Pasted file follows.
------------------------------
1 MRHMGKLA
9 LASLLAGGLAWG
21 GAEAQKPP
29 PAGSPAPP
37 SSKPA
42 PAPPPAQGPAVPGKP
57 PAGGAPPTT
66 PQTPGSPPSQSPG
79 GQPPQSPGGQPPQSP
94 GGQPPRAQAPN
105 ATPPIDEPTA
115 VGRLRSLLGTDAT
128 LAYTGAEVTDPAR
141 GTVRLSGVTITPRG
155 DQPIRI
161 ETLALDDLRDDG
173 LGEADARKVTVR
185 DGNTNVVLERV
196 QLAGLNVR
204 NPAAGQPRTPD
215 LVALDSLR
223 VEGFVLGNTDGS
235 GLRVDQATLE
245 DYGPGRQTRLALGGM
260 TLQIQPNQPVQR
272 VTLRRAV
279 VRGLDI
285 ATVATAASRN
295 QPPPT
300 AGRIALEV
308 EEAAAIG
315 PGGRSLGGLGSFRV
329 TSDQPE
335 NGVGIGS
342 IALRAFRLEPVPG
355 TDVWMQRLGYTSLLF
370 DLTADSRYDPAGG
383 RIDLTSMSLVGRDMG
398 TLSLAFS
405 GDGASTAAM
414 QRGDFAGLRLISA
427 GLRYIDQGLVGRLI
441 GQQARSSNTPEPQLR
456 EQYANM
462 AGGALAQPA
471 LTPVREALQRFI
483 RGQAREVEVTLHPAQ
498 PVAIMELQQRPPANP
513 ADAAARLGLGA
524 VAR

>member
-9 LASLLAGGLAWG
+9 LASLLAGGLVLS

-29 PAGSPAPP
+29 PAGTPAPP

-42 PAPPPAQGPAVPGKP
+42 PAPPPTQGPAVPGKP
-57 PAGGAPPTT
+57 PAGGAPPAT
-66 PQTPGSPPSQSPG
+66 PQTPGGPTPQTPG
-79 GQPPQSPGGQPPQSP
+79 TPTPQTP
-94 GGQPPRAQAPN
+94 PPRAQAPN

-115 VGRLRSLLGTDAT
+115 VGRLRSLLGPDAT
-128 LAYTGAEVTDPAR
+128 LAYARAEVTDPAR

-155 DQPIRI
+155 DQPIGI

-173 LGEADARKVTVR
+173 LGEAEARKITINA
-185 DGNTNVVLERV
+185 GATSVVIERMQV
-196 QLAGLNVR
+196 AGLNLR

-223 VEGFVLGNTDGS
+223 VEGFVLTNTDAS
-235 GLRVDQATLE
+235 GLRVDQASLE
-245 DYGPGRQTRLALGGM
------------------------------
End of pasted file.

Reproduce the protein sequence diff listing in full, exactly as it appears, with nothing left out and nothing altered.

1 MRHMGKLA
9 LASLLAGGLAWG
21 GAEAQKPP
29 PAGSPAPP
37 SSKPA
42 PAPPPAQGPAVPGKP
57 PAGGAPPTT
66 PQTPGSPPSQSPG
79 GQPPQSPGGQPPQSP
94 GGQPPRAQAPN
105 ATPPIDEPTA
115 VGRLRSLLGTDAT
128 LAYTGAEVTDPAR
141 GTVRLSGVTITPRG
155 DQPIRI
161 ETLALDDLRDDG
173 LGEADARKVTVR
185 DGNTNVVLERV
196 QLAGLNVR
204 NPAAGQPRTPD
215 LVALDSLR
223 VEGFVLGNTDGS
235 GLRVDQATLE
245 DYGPGRQTRLALGGM
260 TLQIQPNQPVQR
272 VTLRRAV
279 VRGLDI
285 ATVATAASRN
295 QPPPT
300 AGRIALEV
308 EEAAAIG
315 PGGRSLGGLGSFRV
329 TSDQPE
335 NGVGIGS
342 IALRAFRLEPVPG
355 TDVWMQRLGYTSLLF
370 DLTADSRYDPAGG
383 RIDLTSMSLVGRDMG
398 TLSLAFS
405 GDGASTAAM
414 QRGDFAGLRLISA
427 GLRYIDQGLVGRLI
441 GQQARSSNTPEPQLR
456 EQYANM
462 AGGALAQPA
471 LTPVREALQRFI
483 RGQAREVEVTLHPAQ
498 PVAIMELQQRPPANP
513 ADAAARLGLGA
524 VAR

>member
-9 LASLLAGGLAWG
+9 LASLLAGGLVLS

-29 PAGSPAPP
+29 PAGTPAPP

-42 PAPPPAQGPAVPGKP
+42 PAPPPTQGPAVPGKP
-57 PAGGAPPTT
+57 PAGGAPPAT
-66 PQTPGSPPSQSPG
+66 PQTPGGPTPQTPG
-79 GQPPQSPGGQPPQSP
+79 TPTPQTP
-94 GGQPPRAQAPN
+94 PPRAQAPN

-115 VGRLRSLLGTDAT
+115 VGRLRSLLGPDAT
-128 LAYTGAEVTDPAR
+128 LAYARAEVTDPAR

-155 DQPIRI
+155 DQPIGI

-173 LGEADARKVTVR
+173 LGEAEARKITINA
-185 DGNTNVVLERV
+185 GATSVVIERMQV
-196 QLAGLNVR
+196 AGLNLR

-223 VEGFVLGNTDGS
+223 VEGFVLTNTDAS
-235 GLRVDQATLE
+235 GLRVDQASLE
-245 DYGPGRQTRLALGGM